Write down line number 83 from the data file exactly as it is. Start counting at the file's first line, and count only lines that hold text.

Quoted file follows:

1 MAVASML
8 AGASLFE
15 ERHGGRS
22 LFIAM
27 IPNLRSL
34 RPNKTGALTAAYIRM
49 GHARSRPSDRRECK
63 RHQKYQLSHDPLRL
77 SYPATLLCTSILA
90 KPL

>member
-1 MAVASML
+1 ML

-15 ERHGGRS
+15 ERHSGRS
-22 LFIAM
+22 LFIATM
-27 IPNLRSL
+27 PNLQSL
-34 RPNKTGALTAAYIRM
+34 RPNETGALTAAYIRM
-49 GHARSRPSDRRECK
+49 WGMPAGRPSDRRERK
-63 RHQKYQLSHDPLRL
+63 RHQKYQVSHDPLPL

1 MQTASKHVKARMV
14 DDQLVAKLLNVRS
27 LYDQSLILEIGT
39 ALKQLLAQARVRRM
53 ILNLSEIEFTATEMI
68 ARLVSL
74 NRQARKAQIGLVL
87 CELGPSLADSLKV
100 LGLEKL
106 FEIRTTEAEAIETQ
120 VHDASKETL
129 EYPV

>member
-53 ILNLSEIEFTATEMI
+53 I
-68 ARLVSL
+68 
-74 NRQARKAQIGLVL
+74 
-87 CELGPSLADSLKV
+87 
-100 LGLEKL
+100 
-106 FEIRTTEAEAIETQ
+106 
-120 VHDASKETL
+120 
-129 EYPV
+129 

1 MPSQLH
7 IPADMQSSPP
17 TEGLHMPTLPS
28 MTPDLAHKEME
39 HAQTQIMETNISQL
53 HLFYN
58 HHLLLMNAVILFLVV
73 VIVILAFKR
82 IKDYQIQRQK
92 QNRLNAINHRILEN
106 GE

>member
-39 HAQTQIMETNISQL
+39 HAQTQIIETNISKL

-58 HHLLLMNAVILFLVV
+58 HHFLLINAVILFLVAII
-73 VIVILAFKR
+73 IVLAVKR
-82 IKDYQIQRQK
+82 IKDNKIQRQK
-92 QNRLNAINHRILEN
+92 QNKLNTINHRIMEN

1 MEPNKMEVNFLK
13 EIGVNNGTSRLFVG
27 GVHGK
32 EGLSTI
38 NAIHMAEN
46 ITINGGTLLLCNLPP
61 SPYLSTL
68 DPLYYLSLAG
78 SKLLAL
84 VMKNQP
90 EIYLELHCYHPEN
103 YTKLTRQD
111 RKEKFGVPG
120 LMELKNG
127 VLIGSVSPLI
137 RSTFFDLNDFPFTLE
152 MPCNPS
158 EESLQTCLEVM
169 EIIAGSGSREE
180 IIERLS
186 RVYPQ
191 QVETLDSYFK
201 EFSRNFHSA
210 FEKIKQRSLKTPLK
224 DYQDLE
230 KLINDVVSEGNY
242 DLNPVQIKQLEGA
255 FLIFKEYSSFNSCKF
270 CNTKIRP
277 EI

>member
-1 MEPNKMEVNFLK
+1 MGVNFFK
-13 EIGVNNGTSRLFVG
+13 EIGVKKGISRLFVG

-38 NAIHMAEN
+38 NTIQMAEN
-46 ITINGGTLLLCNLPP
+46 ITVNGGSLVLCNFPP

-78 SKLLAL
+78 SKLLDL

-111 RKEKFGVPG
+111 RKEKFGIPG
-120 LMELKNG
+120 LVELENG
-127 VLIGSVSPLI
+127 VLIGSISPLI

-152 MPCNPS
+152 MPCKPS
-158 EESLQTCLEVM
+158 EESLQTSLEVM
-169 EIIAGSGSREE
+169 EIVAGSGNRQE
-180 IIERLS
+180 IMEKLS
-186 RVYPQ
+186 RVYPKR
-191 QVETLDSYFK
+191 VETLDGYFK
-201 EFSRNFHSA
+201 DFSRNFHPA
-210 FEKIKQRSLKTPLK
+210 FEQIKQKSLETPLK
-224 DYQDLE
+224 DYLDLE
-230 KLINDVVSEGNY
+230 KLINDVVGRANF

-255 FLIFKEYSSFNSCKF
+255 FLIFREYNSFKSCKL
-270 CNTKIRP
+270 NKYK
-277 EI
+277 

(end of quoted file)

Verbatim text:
61 SPYLSTL